Exploring Wat Prayoon Temple
Whilst visiting Bangkok take the time to stopover at Wat (temple) Prayoon. It’s located close to the memorial Bridge near the western side of the Chao Phraya River. A beautiful temple that is open daily from 9am to 6pm and is free to enter. A spiritual place is one to see without having the big crowds.
Built in 1828 during the time when King Rama III reigned, Wat Prayoon had cast iron fences imported from England to be presented to King Rama III for the use in the grand palace. These fences presented to the King were not to his satisfaction however and so instead were used throughout the temple, and in their place, the king was presented with sugar equal to the weight of iron.
Wat Prayoon has the typical structures of a Buddhist temple such as the meditation hall, ordination hall, assembly hall, library and visitor’s eyes will not miss the striking white of a Chedi rising in to the Bangkok sky.
Walking around the grounds there is a place called “turtle mountain” which was modelled after a heap of candles that had been melted together. The impressive area houses several spirit houses. At the base of turtle mountain there is a pond which turtles call home. For a small fee you can feed them.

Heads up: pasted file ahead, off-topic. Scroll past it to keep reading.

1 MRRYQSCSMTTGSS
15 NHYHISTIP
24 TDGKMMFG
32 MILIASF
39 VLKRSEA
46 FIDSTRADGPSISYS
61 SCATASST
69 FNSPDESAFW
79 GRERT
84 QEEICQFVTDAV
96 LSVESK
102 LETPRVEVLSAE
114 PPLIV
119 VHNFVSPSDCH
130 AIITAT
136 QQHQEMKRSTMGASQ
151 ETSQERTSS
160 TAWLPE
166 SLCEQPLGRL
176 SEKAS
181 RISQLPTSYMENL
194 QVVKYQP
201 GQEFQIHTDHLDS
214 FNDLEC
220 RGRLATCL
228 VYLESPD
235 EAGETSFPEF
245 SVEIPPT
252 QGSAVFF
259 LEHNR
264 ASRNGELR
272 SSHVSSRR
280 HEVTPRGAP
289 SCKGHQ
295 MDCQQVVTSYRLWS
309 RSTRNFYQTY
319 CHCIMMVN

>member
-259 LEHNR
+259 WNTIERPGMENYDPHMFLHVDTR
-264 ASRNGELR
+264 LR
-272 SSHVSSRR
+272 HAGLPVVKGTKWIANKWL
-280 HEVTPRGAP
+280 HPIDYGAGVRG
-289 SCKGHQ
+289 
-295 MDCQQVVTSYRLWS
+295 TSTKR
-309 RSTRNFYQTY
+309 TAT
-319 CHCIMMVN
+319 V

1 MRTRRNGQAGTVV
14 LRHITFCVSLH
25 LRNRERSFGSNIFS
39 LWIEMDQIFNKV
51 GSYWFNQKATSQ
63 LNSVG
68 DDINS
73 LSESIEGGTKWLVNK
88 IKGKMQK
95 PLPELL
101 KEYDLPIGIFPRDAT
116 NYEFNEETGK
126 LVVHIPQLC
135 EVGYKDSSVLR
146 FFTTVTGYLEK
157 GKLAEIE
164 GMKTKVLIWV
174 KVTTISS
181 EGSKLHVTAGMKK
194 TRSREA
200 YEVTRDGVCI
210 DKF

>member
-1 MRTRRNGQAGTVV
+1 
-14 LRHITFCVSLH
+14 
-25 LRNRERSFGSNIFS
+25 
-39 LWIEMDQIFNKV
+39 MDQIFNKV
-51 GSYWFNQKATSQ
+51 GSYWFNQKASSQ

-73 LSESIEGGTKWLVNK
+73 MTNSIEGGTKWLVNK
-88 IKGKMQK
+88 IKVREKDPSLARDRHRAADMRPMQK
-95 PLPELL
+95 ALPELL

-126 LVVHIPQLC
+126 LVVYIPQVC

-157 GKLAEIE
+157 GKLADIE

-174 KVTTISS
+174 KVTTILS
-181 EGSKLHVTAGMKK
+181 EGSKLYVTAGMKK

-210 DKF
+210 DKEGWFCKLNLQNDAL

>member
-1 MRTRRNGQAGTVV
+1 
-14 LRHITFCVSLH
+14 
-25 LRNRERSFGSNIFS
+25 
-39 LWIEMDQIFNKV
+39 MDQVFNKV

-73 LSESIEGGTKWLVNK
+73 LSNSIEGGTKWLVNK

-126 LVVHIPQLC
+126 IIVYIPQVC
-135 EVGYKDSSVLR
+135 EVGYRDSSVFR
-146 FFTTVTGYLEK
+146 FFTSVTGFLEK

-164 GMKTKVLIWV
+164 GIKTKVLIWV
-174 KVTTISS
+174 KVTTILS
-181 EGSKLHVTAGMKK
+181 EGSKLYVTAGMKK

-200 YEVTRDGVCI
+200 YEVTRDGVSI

Did you know that in Thailand turtles are a sacred animal in Buddhist belief.
As with any spiritual place in Thailand it is essential to dress appropriately. It’s important to respect the culture and follow any rules so as not to offend the culture and locals.
There is a simple rule when visiting a temple which is that both sexes should cover their knees and shoulders. Ideally you would tend to cover your ankles as well. Tank tops, shorts above the knees are not appropriate to wear. However, a scarf or pashmina to cover the shoulders over a tank top is tolerable.
Navigating Your Way
A fun way to arrive there is to take the river taxi to Saphan Phut Pier, then walk across memorial bridge. Walking across the bridge you will see the red iron fence.
Taxi drivers know the area and can take you there. Once there you cannot miss the red fence of the temple and the white Chedi. Like with any location you travel it is a good idea to get your hotel receptionist to write down the location in Thai and you can show this to your driver. Sometimes you may find that a driver will say yes to a job without exactly knowing the location.
Having a map of your own is also good to make sure you are going to the correct temple.
Soi Kanlaya 5, Khlong San, Thon Buri, Bangkok, Thailand 10600.